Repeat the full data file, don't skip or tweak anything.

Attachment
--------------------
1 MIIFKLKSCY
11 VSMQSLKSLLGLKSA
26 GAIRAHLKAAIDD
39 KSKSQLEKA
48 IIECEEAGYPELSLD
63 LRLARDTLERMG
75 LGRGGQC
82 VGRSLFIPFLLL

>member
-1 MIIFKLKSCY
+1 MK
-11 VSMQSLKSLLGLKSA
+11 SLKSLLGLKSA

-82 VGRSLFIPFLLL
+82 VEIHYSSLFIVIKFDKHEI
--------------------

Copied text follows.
1 MIIFKLKSCY
11 VSMQSLKSLLGLKSA
26 GAIRAHLKAAIDD
39 KSKSQLEKA
48 IIECEEAGYPELSLD
63 LRLARDTLERMG
75 LGRGGQC
82 VGRSLFIPFLLL

>member
-1 MIIFKLKSCY
+1 MK
-11 VSMQSLKSLLGLKSA
+11 SLKSLLGLKSA

-82 VGRSLFIPFLLL
+82 VEIHYSSLFIVIKFDKHEI